Hecho en Mexico
Yup, the sport of silhouette shooting (siluetas metalicas) began in Mexico. The sport began primarily with rifles shooting at distant staked live animals. Wagering matches were held at fiestas, and Pancho Villa held matches to improve the marksmanship of his troops who used saddle carbines and military rifles. By the 1960’s when the sport migrated across the Rio Grande, the Mexicans had developed a set of rules that allowed matches to be shot consistently at various locations. They had discontinued the use of live animals, and substituted metal cut-out targets sometime in the 1950’s. The targets are steel silhouettes of chickens, pigs, turkeys, and rams. The Mexicans standardized the sport, and developed the size of the various silhouette targets, the types and size of target stands for the targets, the shooting distances for various targets, and defined the qualifying shooting equipment to be used. These rules remain pretty much the same today, and have been adopted by the National Rifle Association (NRA) and the International Handgun Metallic Silhouette Association (IHMSA). Today, both organizations sanction and hold matches across the United Stated for almost all types of firearms and air guns.
Here at PSC, we have two silhouette matches each month. On the third Saturday of each month on Range 1, we have a dual sanctioned, NRA and IHMSA, match with pistols and lever action rifles. Both pistols and rifles shoot courses of fire for 22LR, pistol cartridge, and rifle cartridge firearms. Depending on the course of fire, pistols and rifles shoot targets at 25 yards, 40 meters, 50 meters, 75 meters, 100 meters for 3/8 and half-scale targets, and 50 yards, 100 yards, 150 yard, and 200 yards for full-size targets. Entry fees are $6.00 per 40 round course of fire. There is a course of fire for about any firearm you have in your safe. On the fourth Saturday of each month on Range 3, we have an NRA sanctioned Smallbore Rimfire (22LR) Rife Silhouette match. 1/5 size targets are set at 40, 60, 77, and 100 meters.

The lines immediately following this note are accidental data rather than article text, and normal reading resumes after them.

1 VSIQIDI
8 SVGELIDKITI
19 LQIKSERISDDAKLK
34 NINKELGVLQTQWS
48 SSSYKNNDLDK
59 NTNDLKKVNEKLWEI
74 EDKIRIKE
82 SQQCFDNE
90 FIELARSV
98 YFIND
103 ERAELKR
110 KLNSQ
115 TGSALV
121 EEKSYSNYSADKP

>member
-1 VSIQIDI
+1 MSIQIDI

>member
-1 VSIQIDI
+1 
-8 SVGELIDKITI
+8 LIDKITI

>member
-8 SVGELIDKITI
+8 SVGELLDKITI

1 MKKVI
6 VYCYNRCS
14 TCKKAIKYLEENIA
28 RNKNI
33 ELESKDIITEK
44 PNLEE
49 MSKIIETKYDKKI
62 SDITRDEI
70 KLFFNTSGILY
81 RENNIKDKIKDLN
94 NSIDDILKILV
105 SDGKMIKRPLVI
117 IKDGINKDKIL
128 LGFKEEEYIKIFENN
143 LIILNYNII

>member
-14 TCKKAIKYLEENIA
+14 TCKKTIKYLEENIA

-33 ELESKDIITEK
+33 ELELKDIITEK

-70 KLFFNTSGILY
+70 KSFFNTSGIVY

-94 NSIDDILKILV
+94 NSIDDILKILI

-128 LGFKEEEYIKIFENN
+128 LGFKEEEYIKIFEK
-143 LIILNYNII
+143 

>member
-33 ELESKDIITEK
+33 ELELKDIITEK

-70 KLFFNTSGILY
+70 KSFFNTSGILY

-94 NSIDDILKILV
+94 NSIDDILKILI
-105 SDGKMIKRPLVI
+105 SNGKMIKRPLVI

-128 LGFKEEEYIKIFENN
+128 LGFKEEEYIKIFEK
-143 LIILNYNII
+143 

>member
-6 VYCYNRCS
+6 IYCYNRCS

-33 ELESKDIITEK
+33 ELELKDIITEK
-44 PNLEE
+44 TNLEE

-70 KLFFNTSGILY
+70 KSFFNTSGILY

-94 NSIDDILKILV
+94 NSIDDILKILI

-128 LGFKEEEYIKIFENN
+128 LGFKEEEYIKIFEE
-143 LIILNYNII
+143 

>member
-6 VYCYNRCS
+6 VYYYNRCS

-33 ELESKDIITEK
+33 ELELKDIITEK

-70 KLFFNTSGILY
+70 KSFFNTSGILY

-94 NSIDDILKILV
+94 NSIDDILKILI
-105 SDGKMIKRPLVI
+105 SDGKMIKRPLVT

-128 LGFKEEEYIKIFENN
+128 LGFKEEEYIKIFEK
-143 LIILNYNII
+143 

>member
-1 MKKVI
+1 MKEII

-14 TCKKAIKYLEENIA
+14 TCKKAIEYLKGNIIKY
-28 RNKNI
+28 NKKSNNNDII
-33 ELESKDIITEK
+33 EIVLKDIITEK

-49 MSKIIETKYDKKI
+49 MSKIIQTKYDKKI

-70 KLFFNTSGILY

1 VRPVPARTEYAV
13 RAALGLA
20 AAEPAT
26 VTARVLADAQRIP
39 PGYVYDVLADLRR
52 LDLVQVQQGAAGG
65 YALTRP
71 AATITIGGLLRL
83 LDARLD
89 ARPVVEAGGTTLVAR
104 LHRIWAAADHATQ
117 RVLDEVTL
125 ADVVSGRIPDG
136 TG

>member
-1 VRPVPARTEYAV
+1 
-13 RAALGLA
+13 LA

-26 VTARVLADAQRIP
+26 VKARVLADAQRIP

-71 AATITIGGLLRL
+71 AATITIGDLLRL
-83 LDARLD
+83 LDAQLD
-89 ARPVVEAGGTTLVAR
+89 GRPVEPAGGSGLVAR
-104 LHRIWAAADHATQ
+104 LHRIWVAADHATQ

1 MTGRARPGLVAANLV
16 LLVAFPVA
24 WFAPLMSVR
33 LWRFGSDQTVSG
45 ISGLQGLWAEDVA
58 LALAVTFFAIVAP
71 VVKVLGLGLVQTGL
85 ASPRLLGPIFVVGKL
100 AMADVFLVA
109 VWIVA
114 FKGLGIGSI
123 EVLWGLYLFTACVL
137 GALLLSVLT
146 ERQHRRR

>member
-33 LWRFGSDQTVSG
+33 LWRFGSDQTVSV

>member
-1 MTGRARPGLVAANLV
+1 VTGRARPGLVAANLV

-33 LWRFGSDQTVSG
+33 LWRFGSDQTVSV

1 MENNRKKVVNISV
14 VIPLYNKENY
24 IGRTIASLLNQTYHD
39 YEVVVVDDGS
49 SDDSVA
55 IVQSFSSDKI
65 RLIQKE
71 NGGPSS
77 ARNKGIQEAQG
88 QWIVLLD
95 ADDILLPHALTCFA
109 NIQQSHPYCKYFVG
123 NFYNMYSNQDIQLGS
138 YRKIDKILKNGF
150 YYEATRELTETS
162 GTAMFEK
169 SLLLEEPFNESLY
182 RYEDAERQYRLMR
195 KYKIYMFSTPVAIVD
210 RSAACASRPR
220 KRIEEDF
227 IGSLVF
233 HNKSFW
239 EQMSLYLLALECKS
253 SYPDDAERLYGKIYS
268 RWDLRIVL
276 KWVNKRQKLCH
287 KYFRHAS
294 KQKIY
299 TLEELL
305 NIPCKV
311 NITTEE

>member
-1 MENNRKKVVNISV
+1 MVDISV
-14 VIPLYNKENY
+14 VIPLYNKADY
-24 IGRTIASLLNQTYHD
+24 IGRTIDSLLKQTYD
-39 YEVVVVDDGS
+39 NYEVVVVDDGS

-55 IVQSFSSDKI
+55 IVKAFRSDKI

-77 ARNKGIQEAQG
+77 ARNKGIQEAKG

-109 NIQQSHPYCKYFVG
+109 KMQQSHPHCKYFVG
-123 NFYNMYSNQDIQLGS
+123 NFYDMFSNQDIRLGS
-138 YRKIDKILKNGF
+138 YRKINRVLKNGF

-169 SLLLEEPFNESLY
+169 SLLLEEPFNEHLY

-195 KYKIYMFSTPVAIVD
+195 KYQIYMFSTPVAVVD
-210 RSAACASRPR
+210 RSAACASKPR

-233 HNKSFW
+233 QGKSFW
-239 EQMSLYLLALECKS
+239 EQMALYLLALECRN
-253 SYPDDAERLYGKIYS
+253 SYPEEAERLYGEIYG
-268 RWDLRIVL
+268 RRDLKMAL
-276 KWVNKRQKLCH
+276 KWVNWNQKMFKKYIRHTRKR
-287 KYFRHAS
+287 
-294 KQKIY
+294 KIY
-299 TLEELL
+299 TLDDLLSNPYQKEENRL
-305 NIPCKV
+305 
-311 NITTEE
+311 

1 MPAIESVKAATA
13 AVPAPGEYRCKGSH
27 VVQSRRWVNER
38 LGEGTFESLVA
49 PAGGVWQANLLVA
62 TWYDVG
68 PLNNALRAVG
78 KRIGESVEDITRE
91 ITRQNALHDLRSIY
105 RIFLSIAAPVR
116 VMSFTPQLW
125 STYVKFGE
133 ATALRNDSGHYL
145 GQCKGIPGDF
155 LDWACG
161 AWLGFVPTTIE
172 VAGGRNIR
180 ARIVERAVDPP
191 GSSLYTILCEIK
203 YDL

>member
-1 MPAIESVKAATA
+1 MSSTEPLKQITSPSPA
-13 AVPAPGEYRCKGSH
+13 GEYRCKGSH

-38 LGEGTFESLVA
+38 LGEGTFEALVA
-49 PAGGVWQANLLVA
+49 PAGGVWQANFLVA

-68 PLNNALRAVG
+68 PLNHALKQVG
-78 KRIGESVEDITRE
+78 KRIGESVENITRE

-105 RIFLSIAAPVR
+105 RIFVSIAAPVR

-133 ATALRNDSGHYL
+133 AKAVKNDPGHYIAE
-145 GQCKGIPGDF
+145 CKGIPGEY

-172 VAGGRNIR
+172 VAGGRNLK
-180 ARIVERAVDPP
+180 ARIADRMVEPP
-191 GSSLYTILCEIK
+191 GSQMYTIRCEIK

Although men outnumber women at the matches, they don’t out-shoot them. We have state, national, and international women champions shooting with us. Plus, we have both young and old and men and women who are still learning how to shoot. So, don’t think you would be somehow embarrassed by entering a match. There are plenty of folks at each match who are more than willing to help you get started. As they say, “Don’t knock it if you ain’t tried it.”.